Less than 24 hours after a student protest, Kansas University Chancellor Gene Budig and other administrators today met with members of a black student group to discuss ways of combating discrimination in the campus community.
Two members of Black Men of Today talked with KU officials for more than an hour about their desire to make KU a place where all students feel welcome. Judith Ramaley, executive vice chancellor, said the discussion was productive.
"We talked about the agenda we all share," said Ramaley, who joined Budig at the meeting. "It was a very helpful . . . fruitful discussion. This is a positive development for the campus, because people are talking with each other."
One of the students, Mark McCormick, said after the meeting that "I feel like they respect us more now and that we can communicate better now. They mentioned some good things and we are encouraged." He declined to elaborate on details of the meeting.
THIS MORNING'S meeting came after Budig met Wednesday with about 500 student demonstrators to respond to their allegation that KU isn't taking sufficient action to combat discrimination.
After a peaceful march to a fraternity involved in a racial incident and a 3 -hour sit-in outside the chancellor's office, about 500 students jammed the rotunda in Strong Hall to hear Budig.
Protesting students demanded the university take a proactive stance against racism, rather than a reactive one.
The students focused on an incident March 30 at Sigma Alpha Epsilon fraternity in which Ann Dean, a black KU student, reported to police that Matt Willenborg, a white SAE member, threw a pizza at her and insulted her with a racial slur.
Budig told the students gathered around him that he was "appalled" by the incident involving Dean at the SAE fraternity and that he was "ashamed for the university." The act as reported was unacceptable in an academic community, he said.
MCCORMICK of Black Men of Today, a student group that played a dominant role in the protest, demanded that the university punish the SAE house. The fraternity was placed on probation several years ago for hazing pledges, he said.
If the fraternity isn't again placed on probation, McCormick said, "What that shows to me is if you violate a woman, a black woman, nothing happens. If you violate the rights of a white male here you get put on probation."
"I today offer the institution's apology to Ann Dean," said Budig, who has asked administrators to take "appropriate action" to address the situation and pledged to cooperate with Dist. Atty. Jim Flory, who is reviewing the case for a possible criminal charge.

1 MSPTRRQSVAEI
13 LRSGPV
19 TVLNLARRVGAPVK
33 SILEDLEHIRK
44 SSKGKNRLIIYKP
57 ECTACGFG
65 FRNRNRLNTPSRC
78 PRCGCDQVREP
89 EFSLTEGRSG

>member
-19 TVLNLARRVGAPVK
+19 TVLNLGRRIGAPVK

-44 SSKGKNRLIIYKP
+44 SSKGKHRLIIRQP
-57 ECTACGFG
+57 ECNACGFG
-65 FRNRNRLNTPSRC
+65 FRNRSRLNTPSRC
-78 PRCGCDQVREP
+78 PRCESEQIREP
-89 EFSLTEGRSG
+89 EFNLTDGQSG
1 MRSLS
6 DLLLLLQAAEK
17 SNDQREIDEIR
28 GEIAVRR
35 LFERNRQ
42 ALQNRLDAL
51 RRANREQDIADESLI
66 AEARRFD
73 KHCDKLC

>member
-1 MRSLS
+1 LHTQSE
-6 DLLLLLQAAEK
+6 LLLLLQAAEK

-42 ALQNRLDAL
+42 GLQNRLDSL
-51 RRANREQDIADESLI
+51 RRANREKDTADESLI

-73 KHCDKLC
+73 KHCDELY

"I realize that it is not popular to stand before a group like this and say we honor due process. Being a chancellor at times isn't a lot of fun. But we live in a society of law and we adhere to due process as we would in any case," Budig said.
DEAN, WHO HAS filed complaints with KU and Lawrence police, also spoke to the crowd Wednesday. She thanked the protesters for their support, and said it was sad it took the SAE controversy to bring recognition to problems on campus.
Andrea Katzman, a representative of Students Concerned About Discrimination, said before Budig spoke that no one should be surprised by the SAE incident, because it "represents how people feel towards minority students on campus."
"We have an administration that is allowing an environment that is not welcoming to minority on campus. And by our silence we are saying, `That's OK.' I think all of us here have to stand up and say, `It's not OK.'" Katzman said.
Kristen Lange, an Overland Park sophomore who spoke as a representative of women attending KU, said the SAE incident had as much to do with racism as it did with "the kind of violence toward women that we accept as a society."
John Lewis of Black Men of Today said he wants a cultural center for minority students, an open search for a new KU director of minority affairs and a stronger commitment to recruitment and retention of minority students and faculty.
After students addressed the audience, Budig responded to a broad range of questions. He promised "an open and fair search" for a minority affairs director but didn't comment on the cultural center idea.
BUDIG DEFENDED the university's efforts to recruit and retain minority faculty and students as well as female faculty. He said that of 28 new faculty hired for the next academic year, 11 are women and six are minority group members.
He said there are 300 minority graduate students at KU this year, a 50 percent increase from last year. Ten graduate teaching assistantships have been added in the past 12 months. More scholarships for minority students are available, he said.
In addition, KU officials released a plan Tuesday designed to improve race relations on the campus. It includes teaching student leaders about cultural diversity and appointing a student advisory committee to the Office of Minority Affairs.
Frequently interrupted by protesters, Budig said university officials haven't done a good job of articulating to students, faculty and staff what work was being done to improve the campus climate for the frequent targets of discrimination.
"We have done a miserable job in communicating what we are doing," he said. "There have been a number of . . . things, incorporated, instituted, advanced. We have done a poor job communicating things to the total campus community. I apologize."